Two Ways to Deal with the Senate Filibuster

Even if Democrats take back the presidency and the Senate (and hold the House), a major impediment to passing any progressive legislation will the Senate filibuster, the requirement of sixty of the hundred senators to agree to bring a bill to the floor to vote on it. Essentially, the filibuster is a supermajority requirement that provides the minority with a veto. Among the Democratic candidates, Warren has called for eliminating the filibuster, so legislation would only require a majority vote–which has already happened regarding judicial nominees. I prefer eliminating the filibuster, since a party that wins unified control of the government should be able to govern.

Sanders, on the other hand, takes an approach to the filibuster which is very different (boldface mine):

“No,” Sanders replied when asked by a moderator if he supported its abolition. “But what I would support, absolutely, is passing major legislation, the gun legislation the people here are talking about—Medicare for All, climate change legislation that saves the planet. I will not wait for 60 votes to make that happen, and you can do it in a variety of ways. You can do that through budget reconciliation law. You have a vice president who will, in fact, tell the Senate what is appropriate and what is not, what is in order and what is not.”

What makes Sanders’s answer so unusual is that it’s simultaneously less radical and more radical than what Warren and other candidates have proposed. Filibuster reform doesn’t yet enjoy widespread support among Senate Democrats, but its proponents are growing in numbers. Harry Reid, the former Senate majority leader, even called for it to be scrapped last month in a New York Times op-ed. “If a Democratic president wants to tackle the most important issues facing our country, then he or she must have the ability to do so—and that means curtailing Republicans’ ability to stifle the will of the American people,” he wrote.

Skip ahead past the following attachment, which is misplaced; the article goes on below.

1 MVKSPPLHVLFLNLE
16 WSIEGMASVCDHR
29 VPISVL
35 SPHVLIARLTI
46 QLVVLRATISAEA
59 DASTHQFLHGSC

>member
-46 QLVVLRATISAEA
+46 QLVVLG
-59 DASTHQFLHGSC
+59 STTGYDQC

At the same time, Sanders’s proposed solution to the problem posed by Mitch McConnell’s hardball tactics is even more audacious than what his rivals have proposed. The reconciliation process allows certain budget-related pieces of legislation to pass through the Senate by majority vote instead of the 60-vote filibuster threshold. This is how Republicans brought the failed health-care bills up for a vote in 2017.

By rule, reconciliation can only be used if the legislation in question meets certain deficit-related criteria. The Senate’s parliamentarian normally decides what can or can’t be passed through reconciliation. Sanders would bypass this roadblock by simply instructing the vice president—the Senate’s presiding officer—to disregard the parliamentarian’s judgment and allow the bills to come up for a majority vote anyways. It’s a step further than anything McConnell—or President Donald Trump—has suggested. In practical terms, this would also remove the filibuster as a potent force in American politics—but at the cost of destabilizing much of the Senate’s rules and procedures under future vice presidents.

“I would remind everyone that the budget reconciliation process, with 50 votes, has been used time and time again to pass major legislation and that under our Constitution and the rules of the Senate, it is the vice president who determines what is and is not permissible under budget reconciliation,” Sanders’s campaign said in a statement last week. “While a president does not have the power to abolish the filibuster, I can tell you that a vice president in a Bernie Sanders administration will determine that a Green New Deal and Medicare for All can pass through the Senate under reconciliation and is not in violation of the rules.”

While I prefer eliminating the filibuster entirely–the solution to less democracy is more democracy–this would have the effect of making the position of vice president meaningful. It also would mean that the filibuster could be ‘reinstated’ by a vice president (e.g., by a Democratic vice president to assist a Democratic Senate minority). That said, it can only be used three times per year, and must involve budgetary issues, so a stand-alone minimum wage bill couldn’t be shoved through with this mechanism.

Interesting proposal, but we need to kill the filibuster.

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